So I'm obviously not satisfied. Both the texture and flavor are off for me. However. Let's get back to that Keto thing. I've been seeing a lot of companies making chocolate energy ball type products these days. They'll stuff them with random "healthy" ingredients and market those ingredients or their health benefits. So more than reminding me of truffles or chocolate candies, these butter bombs remind me of such chocolate energy balls. That is, someone might buy them because they need something that will fit into specific dietary desires rather than something that simply tastes great. They taste fine; they're not detestable. I just don't particularly like them and would gladly give away the rest of the bag. So if I really needed a nut butter chocolate and this was somehow the only product that fit within certain restrictions, I'd be okay with them. I'm just not sure what those restrictions are. I would think there are other products on the market already that would fit the same restrictions and yet would be more palate-pleasing. But again, I don't know the details on Keto or plenty of other diets. So if something about the ingredients makes these appealing to you, they're worth a try. Otherwise, I'd recommend passing them up.
Wednesday, December 1, 2021
Decorating for Christmas is generally a day after Thanksgiving thing for me. But there can be variation in how the week is going. This year, for instance, I did the Christmas switch on Thursday night after the turkeys were all put away (including the cooked one). I took away the metal pumpkin sign on my wreath proclaiming "Give thanks for this day" and replaced it with another sign exclaiming "O come let us adore Him."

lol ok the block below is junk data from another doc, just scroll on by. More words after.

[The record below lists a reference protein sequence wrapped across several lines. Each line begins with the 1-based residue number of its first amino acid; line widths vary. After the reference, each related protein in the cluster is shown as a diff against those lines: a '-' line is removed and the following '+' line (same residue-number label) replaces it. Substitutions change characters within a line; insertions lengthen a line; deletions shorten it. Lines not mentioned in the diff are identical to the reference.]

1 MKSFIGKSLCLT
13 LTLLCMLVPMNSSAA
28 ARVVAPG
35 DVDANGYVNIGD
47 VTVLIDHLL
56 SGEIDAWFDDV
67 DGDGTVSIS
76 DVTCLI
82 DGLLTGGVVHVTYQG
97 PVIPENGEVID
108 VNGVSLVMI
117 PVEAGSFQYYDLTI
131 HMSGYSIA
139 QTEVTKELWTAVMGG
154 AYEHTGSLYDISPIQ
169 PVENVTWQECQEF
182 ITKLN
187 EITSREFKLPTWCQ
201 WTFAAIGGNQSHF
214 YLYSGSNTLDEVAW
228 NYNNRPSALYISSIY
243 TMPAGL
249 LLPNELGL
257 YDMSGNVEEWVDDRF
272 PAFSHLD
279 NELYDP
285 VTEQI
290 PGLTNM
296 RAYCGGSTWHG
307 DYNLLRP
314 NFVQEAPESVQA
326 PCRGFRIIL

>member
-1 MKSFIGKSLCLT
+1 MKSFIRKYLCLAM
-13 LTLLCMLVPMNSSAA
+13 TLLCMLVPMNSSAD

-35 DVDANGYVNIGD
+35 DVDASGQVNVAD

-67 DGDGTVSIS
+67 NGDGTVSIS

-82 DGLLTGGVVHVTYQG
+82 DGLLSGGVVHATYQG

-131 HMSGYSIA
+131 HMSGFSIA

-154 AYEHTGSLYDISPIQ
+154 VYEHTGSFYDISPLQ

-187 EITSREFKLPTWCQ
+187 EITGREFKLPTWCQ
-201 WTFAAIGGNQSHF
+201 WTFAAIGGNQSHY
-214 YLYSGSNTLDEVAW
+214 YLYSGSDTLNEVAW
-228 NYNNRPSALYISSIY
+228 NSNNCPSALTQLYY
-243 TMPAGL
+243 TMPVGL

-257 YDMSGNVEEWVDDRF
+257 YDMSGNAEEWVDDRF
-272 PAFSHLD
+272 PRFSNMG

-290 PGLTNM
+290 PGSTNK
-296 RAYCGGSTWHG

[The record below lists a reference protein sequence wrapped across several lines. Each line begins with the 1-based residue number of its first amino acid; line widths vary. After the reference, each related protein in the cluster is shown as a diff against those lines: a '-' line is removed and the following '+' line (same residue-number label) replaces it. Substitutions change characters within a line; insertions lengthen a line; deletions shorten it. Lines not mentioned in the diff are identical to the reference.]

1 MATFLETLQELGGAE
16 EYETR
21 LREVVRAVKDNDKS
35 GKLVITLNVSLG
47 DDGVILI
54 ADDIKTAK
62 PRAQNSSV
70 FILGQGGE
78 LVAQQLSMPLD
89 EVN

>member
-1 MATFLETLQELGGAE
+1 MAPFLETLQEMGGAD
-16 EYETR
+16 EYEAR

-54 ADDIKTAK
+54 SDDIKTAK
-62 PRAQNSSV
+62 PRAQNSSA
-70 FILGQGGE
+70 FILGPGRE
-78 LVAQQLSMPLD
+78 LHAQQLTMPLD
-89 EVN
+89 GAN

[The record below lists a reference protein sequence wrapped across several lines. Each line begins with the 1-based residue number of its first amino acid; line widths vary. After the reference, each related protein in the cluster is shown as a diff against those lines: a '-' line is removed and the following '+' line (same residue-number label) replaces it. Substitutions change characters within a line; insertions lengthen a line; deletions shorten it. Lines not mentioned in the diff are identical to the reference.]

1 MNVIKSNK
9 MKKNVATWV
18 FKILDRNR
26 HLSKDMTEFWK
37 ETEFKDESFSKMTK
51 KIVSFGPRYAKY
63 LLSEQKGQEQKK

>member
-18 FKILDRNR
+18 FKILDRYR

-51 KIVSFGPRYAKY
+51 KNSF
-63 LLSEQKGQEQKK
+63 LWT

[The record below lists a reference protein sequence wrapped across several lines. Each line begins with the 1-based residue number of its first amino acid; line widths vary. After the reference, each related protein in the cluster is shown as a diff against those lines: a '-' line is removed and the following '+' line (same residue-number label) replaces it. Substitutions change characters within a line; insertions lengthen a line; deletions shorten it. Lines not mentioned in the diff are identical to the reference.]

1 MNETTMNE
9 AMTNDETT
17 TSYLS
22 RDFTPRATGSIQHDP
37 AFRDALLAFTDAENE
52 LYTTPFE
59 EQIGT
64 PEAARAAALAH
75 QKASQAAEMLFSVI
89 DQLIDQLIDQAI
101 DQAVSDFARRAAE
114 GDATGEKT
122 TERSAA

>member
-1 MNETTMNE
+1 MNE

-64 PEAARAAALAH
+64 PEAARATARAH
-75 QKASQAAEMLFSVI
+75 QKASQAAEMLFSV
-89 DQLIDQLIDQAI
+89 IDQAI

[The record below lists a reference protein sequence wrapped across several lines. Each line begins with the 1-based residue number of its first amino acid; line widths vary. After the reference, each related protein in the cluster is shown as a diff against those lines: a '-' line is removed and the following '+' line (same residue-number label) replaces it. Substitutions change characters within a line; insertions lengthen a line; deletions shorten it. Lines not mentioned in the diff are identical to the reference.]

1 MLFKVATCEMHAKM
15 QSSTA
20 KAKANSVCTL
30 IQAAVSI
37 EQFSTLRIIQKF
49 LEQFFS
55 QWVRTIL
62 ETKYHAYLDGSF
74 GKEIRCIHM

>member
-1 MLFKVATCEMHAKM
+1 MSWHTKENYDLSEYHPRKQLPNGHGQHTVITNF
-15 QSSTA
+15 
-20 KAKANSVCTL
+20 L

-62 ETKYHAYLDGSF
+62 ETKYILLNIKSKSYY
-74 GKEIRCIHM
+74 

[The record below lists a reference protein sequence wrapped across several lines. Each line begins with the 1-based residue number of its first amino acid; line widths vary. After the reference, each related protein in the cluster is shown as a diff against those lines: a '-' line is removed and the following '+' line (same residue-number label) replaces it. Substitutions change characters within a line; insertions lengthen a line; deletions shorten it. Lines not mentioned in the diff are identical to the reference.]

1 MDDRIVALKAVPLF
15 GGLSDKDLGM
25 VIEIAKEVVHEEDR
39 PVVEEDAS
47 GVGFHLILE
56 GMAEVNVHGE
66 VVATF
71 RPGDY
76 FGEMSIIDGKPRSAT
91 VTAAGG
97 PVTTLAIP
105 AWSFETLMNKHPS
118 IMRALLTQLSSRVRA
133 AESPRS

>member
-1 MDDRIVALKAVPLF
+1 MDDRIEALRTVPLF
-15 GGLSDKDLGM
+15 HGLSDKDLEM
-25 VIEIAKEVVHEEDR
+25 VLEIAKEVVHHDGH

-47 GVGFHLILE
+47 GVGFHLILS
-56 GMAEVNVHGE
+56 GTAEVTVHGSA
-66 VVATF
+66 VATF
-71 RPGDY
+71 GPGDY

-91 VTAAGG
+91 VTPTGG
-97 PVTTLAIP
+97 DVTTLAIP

I tried to wait until it was late enough that anyone passing by would have already had Thanksgiving dinner. I don't mind lights going up a little early, but I didn't want to take away the Thanksgiving sign too soon. But as I replaced the sign of thanks with the sign of adoring, well, that didn't feel like a quick change between holidays. It felt like one holiday preparing our hearts for the next.
Besides the fact that I simply like turkeys, I also greatly appreciate Thanksgiving as a holiday because it is intended to be about giving thanks. There is such importance in being grateful and expressing our thankfulness for what we have been given--even life itself. And being in that state of thankfulness is the perfect place to begin looking to the birth of Jesus.
We express our gratitude and we adore our God who came to save. This is why, more and more, Christmas isn't just about one day to me--it's about the holiday season. It's a time for reflection of the past year and the coming year; it's a time to remember blessings and refocus on what is important despite whatever struggles we have had. On this December 1st, I'm celebrating through it all.